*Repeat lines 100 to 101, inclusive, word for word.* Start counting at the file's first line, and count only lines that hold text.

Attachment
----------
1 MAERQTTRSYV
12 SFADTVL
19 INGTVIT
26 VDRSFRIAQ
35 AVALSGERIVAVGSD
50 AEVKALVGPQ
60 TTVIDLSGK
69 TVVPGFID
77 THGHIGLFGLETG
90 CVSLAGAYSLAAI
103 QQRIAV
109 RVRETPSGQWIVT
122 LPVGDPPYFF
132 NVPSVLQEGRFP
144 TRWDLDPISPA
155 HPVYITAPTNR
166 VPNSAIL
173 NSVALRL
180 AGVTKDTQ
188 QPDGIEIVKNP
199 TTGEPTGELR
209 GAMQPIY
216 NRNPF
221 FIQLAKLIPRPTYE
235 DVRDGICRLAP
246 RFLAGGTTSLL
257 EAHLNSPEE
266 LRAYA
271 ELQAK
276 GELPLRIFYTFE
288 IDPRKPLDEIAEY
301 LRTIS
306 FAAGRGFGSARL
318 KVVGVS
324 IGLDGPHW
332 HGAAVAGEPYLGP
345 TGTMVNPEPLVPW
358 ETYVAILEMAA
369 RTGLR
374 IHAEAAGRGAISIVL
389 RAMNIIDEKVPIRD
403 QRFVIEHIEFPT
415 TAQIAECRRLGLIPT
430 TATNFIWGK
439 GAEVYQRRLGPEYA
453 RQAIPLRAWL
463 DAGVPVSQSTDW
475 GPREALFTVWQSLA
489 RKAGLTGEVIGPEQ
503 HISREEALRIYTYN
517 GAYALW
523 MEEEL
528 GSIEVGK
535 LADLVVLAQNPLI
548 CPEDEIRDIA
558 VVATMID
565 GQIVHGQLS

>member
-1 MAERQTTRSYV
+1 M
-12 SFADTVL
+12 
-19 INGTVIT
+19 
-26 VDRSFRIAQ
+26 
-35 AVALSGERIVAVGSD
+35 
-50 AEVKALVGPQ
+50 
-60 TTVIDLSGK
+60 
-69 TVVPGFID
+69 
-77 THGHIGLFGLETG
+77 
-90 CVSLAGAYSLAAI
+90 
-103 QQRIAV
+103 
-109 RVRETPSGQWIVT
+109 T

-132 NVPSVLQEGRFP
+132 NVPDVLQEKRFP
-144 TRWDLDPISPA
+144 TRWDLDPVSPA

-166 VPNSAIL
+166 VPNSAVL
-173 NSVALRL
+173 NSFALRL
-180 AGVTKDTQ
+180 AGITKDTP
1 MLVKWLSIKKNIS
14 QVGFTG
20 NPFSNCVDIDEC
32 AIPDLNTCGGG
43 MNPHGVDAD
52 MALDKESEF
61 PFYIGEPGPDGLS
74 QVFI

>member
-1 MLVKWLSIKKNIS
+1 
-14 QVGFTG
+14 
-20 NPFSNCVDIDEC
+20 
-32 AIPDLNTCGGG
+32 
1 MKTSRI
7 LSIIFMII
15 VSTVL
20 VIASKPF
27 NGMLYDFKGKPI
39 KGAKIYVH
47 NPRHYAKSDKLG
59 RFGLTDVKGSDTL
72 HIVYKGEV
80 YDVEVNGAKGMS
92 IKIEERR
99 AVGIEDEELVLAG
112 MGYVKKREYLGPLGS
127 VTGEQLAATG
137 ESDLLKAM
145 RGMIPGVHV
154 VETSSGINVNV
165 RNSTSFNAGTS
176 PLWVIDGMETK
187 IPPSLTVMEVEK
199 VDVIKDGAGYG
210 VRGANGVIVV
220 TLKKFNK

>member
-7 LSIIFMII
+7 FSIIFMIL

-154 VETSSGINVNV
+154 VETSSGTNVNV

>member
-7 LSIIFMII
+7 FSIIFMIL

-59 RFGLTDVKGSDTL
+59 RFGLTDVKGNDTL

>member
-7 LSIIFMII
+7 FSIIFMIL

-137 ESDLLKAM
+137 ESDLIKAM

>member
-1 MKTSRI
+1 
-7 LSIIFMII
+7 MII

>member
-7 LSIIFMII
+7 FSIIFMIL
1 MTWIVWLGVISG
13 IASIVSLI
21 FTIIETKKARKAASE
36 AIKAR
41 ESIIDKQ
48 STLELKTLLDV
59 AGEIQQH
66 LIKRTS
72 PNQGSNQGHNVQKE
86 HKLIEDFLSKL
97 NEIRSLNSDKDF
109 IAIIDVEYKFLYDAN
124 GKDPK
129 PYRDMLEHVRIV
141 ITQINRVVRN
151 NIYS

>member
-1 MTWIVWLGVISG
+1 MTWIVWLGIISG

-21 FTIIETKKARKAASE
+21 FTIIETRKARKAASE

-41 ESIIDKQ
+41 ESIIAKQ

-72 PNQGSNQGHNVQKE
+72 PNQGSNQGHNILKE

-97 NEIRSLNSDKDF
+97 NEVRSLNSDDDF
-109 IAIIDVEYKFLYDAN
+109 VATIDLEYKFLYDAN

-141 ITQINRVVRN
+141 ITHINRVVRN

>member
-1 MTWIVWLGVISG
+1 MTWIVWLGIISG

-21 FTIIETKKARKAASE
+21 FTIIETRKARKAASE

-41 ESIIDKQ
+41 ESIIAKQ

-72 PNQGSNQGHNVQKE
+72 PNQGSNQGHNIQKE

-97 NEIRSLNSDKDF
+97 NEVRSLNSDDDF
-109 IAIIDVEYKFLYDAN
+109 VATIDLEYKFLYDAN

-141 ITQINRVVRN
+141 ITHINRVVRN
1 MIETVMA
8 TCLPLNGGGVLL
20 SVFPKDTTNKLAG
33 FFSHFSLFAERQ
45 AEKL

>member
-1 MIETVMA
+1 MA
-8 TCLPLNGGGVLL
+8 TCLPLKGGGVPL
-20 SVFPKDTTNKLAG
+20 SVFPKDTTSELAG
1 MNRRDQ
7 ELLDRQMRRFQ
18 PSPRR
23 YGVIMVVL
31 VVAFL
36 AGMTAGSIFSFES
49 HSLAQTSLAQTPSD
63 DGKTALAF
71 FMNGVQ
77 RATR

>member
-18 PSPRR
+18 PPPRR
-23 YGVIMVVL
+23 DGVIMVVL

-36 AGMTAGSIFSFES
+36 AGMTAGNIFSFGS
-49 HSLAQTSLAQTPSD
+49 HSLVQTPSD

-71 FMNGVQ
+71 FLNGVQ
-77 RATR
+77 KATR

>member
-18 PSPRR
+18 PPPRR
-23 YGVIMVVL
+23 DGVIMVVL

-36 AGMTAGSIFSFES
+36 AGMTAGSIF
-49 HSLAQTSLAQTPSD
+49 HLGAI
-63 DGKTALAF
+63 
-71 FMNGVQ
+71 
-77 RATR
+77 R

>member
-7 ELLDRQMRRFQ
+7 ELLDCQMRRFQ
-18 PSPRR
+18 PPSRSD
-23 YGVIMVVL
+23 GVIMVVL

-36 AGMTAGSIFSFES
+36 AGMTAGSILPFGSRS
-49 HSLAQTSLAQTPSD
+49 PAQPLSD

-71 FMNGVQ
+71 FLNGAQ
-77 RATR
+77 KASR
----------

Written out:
74 QVFI

>member